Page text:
I finally got to see Cloverfield few days ago, but I never got around to writing up a review. I have to preface this review by saying that I went to see this movie clean. I did not really pay attention to the viral marketing stuff that was going online. All I saw was the official trailer which was awesome. Based on the trailer I had huge expectations but few people who saw the film on the premiere day told me it totally didn’t live up to the hype, or even the trailer. Few days later I talked to someone who liked it but admitted it was not really as awesome as it was made to be. So I went in expecting to be entertained but not blown away.
This is essentially what happened. Cloverfield is a new take on one of the oldest themes in movie history – the giant monster attack. In most of the productions of this type, starting with Godzilla and ending with… um… The American remake of Godzilla we follow a group of characters who are always privy to the information about the monster, and are in position of stopping it or luring it away. Sometimes these are misunderstood scientists, other times they are heads of state, military leaders and etc. No one before told this type of story entirely from the perspective of the little people on the streets of attacked town who are desperately trying to avoid getting stomped on.
Cloverfield fills this niche, and uses the big creature from the depths of the sea (or wherever it came from) as a backdrop for the human drama taking place on the ground. In fact, the point of view we see is even more restricted. The movie is filmed with a Blair Witch shaky cam to look like an amateur recording of the monster attack found in the ruins of Central Park at some undetermined point in the future. The characters are a group of young people caught in the thick of things, trying to escape the city and avoid being killed by the monster, or by accidental friendly fire of the military forces sent to fight it. We never get an explanation for the monsters arrival or it’s origin story. It’s just a nameless force of nature that is just there.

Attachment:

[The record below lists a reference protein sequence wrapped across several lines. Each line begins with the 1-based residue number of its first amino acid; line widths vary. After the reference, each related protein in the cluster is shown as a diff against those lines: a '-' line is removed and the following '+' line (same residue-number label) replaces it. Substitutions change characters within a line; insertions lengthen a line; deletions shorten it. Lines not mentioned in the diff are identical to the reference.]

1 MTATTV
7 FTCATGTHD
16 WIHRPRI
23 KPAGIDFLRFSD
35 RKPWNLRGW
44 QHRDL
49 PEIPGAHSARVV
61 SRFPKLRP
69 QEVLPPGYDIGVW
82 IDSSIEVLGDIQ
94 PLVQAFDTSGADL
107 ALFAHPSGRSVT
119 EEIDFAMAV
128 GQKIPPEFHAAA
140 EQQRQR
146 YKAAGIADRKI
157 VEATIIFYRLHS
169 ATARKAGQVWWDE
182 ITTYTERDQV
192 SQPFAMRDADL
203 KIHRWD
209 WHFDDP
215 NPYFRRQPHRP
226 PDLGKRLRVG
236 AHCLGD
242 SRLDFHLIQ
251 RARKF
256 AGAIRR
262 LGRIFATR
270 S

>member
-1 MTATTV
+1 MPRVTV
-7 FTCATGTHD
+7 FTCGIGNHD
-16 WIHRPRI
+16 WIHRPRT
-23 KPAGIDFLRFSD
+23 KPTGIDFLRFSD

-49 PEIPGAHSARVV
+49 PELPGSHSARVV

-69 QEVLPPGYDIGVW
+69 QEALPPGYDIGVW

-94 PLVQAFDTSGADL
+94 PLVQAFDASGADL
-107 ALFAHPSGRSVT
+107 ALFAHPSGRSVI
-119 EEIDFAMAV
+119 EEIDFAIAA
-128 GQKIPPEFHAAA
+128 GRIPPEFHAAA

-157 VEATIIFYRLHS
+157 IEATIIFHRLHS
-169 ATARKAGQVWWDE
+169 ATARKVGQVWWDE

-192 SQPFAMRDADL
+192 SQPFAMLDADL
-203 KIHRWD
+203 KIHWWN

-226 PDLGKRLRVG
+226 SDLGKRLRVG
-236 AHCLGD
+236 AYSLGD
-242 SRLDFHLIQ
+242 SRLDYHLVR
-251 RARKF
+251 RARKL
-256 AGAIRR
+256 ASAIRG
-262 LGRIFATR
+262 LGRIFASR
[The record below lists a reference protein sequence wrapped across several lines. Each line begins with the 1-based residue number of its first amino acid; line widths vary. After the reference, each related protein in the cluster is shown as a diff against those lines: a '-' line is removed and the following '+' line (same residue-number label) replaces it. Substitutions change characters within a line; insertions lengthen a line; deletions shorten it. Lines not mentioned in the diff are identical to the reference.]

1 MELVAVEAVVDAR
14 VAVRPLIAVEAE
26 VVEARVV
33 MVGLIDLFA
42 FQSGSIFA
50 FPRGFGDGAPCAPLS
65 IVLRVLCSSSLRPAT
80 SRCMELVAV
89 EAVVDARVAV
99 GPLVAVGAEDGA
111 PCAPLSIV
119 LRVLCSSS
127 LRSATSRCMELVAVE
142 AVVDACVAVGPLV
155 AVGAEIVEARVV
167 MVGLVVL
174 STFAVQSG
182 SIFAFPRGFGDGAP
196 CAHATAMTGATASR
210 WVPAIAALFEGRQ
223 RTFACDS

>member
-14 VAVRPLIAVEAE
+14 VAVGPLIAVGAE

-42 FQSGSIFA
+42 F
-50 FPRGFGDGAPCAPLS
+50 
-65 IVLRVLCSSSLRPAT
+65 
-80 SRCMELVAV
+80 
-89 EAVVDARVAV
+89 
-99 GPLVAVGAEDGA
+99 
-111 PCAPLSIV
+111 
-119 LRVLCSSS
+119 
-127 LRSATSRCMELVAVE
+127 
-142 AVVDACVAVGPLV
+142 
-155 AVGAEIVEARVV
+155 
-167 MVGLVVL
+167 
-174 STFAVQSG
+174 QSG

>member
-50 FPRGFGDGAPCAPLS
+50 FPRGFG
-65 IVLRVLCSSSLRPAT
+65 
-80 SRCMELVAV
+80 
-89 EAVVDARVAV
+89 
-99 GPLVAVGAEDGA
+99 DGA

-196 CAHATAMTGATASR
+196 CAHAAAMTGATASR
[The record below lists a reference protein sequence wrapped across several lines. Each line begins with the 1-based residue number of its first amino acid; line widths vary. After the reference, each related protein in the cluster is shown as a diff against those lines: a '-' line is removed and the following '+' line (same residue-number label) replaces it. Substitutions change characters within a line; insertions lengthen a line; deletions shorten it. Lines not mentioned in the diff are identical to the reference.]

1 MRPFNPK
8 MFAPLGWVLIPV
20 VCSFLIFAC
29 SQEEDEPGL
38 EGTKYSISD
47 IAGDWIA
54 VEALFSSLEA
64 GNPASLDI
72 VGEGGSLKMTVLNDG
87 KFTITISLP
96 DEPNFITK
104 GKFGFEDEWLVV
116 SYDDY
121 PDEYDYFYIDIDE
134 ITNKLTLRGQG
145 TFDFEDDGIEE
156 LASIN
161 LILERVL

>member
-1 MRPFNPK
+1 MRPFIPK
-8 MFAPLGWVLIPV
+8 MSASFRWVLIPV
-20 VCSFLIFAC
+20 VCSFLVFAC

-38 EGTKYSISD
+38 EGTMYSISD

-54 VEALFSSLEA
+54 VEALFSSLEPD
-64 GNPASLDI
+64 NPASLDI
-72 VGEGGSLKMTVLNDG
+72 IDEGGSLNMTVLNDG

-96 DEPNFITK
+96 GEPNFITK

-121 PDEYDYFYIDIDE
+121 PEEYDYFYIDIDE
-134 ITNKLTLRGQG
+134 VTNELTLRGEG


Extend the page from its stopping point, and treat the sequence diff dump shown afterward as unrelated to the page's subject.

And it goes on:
It’s actually a great concept! To bad the execution was a bit sub-par. First, the monster was only interesting when they didn’t show him. The sound effects, explosion and tension building devices were all executed perfectly. Unfortunately the cgi done on the monster itself was less than spectacular. I think the golden rule “less is more” would apply here. There are several scenes in the movie in which we get a very good look on the beast and it is neither scary, nor distinctive. There are memorable creatures in the movie history but the Cloverfield thing is not one of them. It essentially doesn’t look like anything – to me it was a cross between a frog, king kong and a praying mantis. Or something like that. I think that by making it so alien looking the CGI team unintentionally made it awkward and forgettable.